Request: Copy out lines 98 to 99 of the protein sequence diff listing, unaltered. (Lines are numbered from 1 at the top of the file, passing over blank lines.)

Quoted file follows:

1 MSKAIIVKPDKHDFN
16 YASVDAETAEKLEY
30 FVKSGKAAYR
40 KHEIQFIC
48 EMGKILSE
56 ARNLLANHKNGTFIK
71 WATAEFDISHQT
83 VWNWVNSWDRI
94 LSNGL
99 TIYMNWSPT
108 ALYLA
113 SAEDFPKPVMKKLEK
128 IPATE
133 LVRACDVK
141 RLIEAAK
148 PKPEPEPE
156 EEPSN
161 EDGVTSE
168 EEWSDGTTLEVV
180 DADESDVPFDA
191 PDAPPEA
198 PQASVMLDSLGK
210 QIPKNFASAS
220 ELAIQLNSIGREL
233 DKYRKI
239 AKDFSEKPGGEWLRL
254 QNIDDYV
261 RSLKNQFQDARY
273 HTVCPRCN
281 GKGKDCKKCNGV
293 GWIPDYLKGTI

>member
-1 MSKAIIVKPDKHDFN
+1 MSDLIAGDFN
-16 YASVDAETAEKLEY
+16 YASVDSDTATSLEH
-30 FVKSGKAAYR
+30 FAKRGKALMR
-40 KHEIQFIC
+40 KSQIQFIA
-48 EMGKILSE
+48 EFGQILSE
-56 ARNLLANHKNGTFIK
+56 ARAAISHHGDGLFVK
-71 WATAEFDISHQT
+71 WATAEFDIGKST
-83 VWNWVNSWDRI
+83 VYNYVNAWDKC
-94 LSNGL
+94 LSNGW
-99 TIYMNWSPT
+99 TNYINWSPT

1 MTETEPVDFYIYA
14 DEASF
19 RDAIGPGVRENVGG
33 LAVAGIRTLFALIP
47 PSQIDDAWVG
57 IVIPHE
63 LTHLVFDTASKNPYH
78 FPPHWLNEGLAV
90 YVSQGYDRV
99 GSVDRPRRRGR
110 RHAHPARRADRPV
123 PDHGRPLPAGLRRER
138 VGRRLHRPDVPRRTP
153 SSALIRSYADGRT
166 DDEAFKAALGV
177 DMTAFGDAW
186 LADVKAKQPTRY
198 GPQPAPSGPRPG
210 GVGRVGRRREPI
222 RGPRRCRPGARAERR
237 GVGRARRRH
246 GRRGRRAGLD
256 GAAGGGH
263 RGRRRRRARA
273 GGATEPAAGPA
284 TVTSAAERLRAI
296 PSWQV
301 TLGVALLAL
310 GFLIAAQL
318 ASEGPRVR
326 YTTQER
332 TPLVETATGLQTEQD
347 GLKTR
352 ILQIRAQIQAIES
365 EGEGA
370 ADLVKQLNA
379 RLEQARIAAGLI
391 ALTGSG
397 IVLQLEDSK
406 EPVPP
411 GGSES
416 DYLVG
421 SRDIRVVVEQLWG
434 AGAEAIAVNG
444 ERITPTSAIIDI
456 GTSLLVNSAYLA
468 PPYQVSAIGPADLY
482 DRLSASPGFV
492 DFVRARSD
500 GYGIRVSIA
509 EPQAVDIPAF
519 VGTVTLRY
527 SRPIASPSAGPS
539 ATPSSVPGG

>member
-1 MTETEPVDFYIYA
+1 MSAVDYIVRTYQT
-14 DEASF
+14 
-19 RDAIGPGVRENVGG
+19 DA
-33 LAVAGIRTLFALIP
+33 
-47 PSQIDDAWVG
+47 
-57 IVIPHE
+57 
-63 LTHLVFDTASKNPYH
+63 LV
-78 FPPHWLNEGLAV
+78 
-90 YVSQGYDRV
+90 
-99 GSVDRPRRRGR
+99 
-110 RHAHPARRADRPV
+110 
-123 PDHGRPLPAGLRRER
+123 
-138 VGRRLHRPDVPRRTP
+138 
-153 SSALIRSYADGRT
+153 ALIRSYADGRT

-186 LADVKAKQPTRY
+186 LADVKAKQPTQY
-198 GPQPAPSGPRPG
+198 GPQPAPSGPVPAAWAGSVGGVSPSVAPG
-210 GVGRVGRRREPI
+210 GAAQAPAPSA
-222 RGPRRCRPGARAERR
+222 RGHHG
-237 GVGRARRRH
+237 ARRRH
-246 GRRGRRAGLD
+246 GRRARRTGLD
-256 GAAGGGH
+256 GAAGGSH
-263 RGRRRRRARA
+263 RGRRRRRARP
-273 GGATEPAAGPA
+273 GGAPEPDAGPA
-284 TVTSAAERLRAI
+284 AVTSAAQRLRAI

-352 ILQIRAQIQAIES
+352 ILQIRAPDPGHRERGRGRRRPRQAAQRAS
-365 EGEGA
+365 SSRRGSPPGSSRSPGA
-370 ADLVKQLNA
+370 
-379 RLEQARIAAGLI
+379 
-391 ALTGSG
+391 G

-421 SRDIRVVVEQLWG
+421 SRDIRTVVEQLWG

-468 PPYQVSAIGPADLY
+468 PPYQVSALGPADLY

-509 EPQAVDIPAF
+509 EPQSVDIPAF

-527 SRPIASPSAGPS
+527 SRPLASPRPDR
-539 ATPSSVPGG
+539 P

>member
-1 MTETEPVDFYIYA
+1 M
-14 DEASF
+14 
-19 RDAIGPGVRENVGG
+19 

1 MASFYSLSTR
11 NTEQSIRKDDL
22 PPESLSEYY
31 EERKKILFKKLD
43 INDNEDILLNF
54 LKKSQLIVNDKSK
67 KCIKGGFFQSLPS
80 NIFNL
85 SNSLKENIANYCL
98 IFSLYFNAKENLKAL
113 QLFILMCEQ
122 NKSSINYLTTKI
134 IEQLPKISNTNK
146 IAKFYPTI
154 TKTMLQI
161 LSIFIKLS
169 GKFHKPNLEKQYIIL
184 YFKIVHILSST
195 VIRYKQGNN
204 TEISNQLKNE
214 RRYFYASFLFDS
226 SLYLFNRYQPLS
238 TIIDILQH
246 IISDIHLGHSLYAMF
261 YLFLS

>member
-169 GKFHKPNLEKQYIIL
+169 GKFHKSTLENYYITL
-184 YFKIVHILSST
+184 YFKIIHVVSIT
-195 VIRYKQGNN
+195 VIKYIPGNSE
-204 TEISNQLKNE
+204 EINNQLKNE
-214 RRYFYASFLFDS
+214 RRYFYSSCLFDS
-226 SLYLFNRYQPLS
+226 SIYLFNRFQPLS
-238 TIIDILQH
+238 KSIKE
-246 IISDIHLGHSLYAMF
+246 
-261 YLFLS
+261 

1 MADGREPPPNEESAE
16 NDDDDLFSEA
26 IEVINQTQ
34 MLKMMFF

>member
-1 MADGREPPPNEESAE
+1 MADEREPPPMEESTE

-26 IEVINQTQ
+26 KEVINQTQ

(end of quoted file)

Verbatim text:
456 GTSLLVNSAYLA
468 PPYQVSAIGPADLY